Chesapeake, Va., company wins $12.7-million contract to dredge Big Pass for renourishment of Lido Key Beach

Army Corps of Engineers spokesman says project could start within three months, depending on variety of factors, including weather

With beaches in the county having been closed to try to protect the public from transmission of the COVID-19 virus, Lido Beach is mostly deserted on a recent day. Photo courtesy City of Sarasota

Amid all the constant updates, concerns from residents and complaints related to the novel coronavirus situation, Sarasota city commissioners recently did receive some good news in their email inboxes.

On the morning of March 19, City Engineer Alexandrea DavsShaw notified City Manager Tom Barwin, Deputy City Manager Marlon Brown and city communications staff that the U.S. Army Corps of Engineers (USACE) had awarded the bid for the Lido Key Hurricane and Storm Damage Reduction Project.

After Barwin forwarded the information to the city commissioners, Mayor Jen Ahearn-Koch replied the same day: “Any good news is welcome, but this is big!”

The bid award came almost exactly six-and-a-half years after the original USACE manager of the Lido project announced the plans during a public meeting in Sarasota. The USACE proposes to remove up to 1.3 million cubic yards of sand from Big Sarasota Pass to place about 710,000 cubic yards of sand on about 1.56 miles of South Lido Key Beach, project documents show.

Responding to Sarasota News Leader inquiries about the award, David J. Ruderman, spokesman for the USACE’s District Office in Jacksonville, wrote in a March 19 email that the bid went to Cottrell Contracting Corporation of Chesapeake, Va., in the amount of $12,688,582.

This is the banner on Cottrell Contracting Corp.’s homepage. Image from the website

DavisShaw provided the very same information to city staff in her correspondence.

“As for a schedule,” Ruderman continued, “there are no firm dates yet. Project manager estimates 2-3 months between award and actual operations on the beach. It varies depending on weather, environmental windows, other projects the contractor may have ongoing, a whole bunch of factors.”

In his March 20 newsletter, City Manager Barwin noted both the news and the brevity of details from the USACE.

“In the midst of this global upheaval,” he wrote, referring to the COVID-19 pandemic, “we received some much-needed good news! The U.S. Army Corps of Engineers informed us this week that it has awarded a contract for the long-awaited renourishment and restoration of Lido Beach.”

Barwin added, “We have limited details at this writing; however, we can share that the awarded contract is within the amount the City budgeted, so we will not have to tap into additional funds.”

Three times, City Engineer DavisShaw had placed an item on a City Commission agenda, proposing the city could offer up to an additional $1.3 million from the beach renourishment funds it receives from Sarasota County, if that were necessary to supplement the funds the USACE had available for the project. She pointed out in staff memos that the USACE had no recourse if all the bids came in at higher amounts than the USACE could cover.

In August 2019, the USACE canceled the first solicitation for the Lido project after the only two bids it received were well above its estimate. The federal agency called them “unreasonably high.”

On July 30, 2019, when the USACE opened those bids, the lower one was $22,135,100. The higher offer was $27,195,725. Weeks Marine, whose corporate headquarters is in Cranford, N.J., submitted the lower bid. The higher offer came from Great Lakes Dredge and Dock Co. LLC, which is headquartered in Oak Brook, Ill.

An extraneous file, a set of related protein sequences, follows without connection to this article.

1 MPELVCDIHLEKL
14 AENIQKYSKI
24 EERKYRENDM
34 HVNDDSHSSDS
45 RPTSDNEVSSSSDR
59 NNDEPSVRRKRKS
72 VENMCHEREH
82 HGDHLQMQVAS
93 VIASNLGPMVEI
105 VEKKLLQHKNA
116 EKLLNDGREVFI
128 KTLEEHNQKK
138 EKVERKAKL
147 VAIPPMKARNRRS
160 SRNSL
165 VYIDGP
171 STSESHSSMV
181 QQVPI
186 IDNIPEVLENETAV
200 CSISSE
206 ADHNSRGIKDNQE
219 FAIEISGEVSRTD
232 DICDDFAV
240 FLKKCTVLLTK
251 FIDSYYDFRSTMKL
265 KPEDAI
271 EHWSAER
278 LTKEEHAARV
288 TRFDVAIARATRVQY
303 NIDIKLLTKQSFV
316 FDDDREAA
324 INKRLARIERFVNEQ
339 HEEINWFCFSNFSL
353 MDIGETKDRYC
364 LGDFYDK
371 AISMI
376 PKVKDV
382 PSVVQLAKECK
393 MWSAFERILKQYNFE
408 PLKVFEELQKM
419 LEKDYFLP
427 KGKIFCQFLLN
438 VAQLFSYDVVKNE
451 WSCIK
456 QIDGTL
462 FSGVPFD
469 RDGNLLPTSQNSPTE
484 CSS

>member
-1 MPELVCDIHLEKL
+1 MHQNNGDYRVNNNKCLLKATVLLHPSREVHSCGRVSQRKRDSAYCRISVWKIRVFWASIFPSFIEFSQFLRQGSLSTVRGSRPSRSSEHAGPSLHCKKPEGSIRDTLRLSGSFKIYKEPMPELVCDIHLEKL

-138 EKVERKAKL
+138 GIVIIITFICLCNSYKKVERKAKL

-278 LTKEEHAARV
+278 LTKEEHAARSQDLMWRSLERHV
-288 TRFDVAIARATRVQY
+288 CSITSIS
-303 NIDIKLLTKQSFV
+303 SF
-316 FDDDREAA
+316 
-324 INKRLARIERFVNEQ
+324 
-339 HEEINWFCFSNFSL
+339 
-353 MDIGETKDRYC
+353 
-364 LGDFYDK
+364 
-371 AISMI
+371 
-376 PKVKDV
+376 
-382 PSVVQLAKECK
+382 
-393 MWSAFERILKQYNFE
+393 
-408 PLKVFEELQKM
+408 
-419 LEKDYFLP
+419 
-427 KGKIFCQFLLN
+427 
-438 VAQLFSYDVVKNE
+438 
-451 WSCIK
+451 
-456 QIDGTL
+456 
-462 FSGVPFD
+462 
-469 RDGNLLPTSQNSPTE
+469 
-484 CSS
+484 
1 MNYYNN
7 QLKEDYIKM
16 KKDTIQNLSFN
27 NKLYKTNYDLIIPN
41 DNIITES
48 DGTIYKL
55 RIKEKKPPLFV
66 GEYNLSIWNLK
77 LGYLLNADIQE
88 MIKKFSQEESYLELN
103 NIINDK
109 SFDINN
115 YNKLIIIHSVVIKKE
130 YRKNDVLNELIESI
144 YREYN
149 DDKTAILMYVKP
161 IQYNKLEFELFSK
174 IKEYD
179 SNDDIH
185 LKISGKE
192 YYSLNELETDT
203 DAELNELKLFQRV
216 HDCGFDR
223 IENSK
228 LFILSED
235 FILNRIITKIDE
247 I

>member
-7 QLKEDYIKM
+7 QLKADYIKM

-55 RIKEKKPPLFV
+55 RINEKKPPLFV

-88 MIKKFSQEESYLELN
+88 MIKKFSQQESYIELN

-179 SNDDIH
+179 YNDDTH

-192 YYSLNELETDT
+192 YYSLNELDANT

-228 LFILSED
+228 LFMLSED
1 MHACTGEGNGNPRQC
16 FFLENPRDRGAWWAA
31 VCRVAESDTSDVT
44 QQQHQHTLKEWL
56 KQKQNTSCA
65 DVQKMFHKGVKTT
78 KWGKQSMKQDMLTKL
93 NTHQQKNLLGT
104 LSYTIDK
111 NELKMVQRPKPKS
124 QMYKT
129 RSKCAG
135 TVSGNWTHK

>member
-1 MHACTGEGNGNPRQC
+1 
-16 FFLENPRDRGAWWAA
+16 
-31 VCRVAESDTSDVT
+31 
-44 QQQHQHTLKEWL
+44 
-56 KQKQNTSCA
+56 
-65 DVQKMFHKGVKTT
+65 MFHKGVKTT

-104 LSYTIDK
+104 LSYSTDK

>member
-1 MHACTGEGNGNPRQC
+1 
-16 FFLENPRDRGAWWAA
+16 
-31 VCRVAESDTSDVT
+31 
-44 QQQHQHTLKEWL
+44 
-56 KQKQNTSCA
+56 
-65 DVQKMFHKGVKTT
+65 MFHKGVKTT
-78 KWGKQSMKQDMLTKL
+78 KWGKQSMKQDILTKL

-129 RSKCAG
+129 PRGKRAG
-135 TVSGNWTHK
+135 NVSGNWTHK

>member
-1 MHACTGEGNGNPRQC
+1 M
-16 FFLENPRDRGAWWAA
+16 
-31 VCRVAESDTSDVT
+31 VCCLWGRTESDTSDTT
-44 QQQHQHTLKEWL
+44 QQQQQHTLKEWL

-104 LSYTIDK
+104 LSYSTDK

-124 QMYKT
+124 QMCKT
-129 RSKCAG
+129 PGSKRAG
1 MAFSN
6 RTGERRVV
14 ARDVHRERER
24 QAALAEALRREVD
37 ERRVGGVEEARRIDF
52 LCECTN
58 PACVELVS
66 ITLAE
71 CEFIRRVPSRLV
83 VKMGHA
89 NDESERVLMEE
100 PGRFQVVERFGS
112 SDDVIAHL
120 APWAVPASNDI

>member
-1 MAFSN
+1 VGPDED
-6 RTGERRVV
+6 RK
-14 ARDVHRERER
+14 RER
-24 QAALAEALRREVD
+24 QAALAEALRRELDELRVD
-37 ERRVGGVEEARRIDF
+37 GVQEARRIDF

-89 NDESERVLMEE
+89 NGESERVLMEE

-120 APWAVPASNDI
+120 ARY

This is the document the USACE published on July 30, 2019, showing facets of the two bids for the original solicitation package. Both were rejected. Image courtesy U.S. Army Corps of Engineers

The USACE had estimated the cost of the project at $14,149,000 in that solicitation.

In the staff memo she prepared to accompany the proposed amendment to the city’s partnership agreement with the USACE, DavisShaw noted “that the estimated cost of the initial project is $19,577,231 of which the Department of the Army will fund 65%,” with the city responsible for the remaining 35%. (She has explained to the commissioners that a state grant will cover half the money due from the city.)

In a March 17 email exchange with the News Leader, responding to questions, DavisShaw wrote that she had removed the proposed, amended partnership agreement between the city and the USACE from the March 16 City Commission agenda, waiting to see what the bid award would be. Like the News Leader, she noted that she had received notification from the USACE that the award would be announced “on or about” March 17.

The state permit for the Lido initiative, which the USACE and the city received from the Florida Department of Environmental Protection (FDEP) in June 2018, is valid for 15 years. USACE staff has estimated that more new sand will have to be placed on the Lido shoreline approximately every five years after the first project has been completed.

Barwin added in his March 20 newsletter, “This long-term project with the USACE has been decades in the making to restore and protect the infrastructure, dunes and wildlife along our severely eroded beach. We certainly have much to look forward to on the other side of this virus.”

In the meantime …

Condominium towers are visible across Big Sarasota Pass on the evening of Nov. 29, 2019. File photo

Two lawsuits — one in the U.S. District Court in the Middle District of Florida, in Tampa; the other, on the docket of Florida’s Second District Court of Appeal — seek to prevent dredging in Big Pass to renourish the Lido shoreline.

Leaders of Save Our Siesta Sand 2 (SOSS2), who filed the federal case in January 2019 against the USACE, had hoped to have a ruling in February.